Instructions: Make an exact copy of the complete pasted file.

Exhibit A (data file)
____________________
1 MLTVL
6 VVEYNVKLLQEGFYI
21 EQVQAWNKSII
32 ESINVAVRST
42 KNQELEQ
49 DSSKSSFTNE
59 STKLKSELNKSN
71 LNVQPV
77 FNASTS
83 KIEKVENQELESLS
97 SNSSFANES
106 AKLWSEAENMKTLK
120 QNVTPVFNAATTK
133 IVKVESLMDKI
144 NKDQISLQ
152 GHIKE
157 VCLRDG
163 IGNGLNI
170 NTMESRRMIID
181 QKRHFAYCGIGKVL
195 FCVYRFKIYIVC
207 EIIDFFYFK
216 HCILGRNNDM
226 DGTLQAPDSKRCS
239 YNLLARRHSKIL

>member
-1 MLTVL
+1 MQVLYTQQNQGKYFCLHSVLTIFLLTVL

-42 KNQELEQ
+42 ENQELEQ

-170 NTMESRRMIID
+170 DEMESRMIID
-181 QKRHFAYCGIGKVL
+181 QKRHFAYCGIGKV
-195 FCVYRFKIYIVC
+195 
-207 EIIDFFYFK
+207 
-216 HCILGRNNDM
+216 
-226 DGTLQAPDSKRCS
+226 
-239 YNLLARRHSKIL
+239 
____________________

1 MLTVL
6 VVEYNVKLLQEGFYI
21 EQVQAWNKSII
32 ESINVAVRST
42 KNQELEQ
49 DSSKSSFTNE
59 STKLKSELNKSN
71 LNVQPV
77 FNASTS
83 KIEKVENQELESLS
97 SNSSFANES
106 AKLWSEAENMKTLK
120 QNVTPVFNAATTK
133 IVKVESLMDKI
144 NKDQISLQ
152 GHIKE
157 VCLRDG
163 IGNGLNI
170 NTMESRRMIID
181 QKRHFAYCGIGKVL
195 FCVYRFKIYIVC
207 EIIDFFYFK
216 HCILGRNNDM
226 DGTLQAPDSKRCS
239 YNLLARRHSKIL

>member
-1 MLTVL
+1 MQVLYTQQNQGKYFCLHSVLTIFLLTVL

-42 KNQELEQ
+42 ENQELEQ

-170 NTMESRRMIID
+170 DEMESRMIID
-181 QKRHFAYCGIGKVL
+181 QKRHFAYCGIGKV
-195 FCVYRFKIYIVC
+195 
-207 EIIDFFYFK
+207 
-216 HCILGRNNDM
+216 
-226 DGTLQAPDSKRCS
+226 
-239 YNLLARRHSKIL
+239 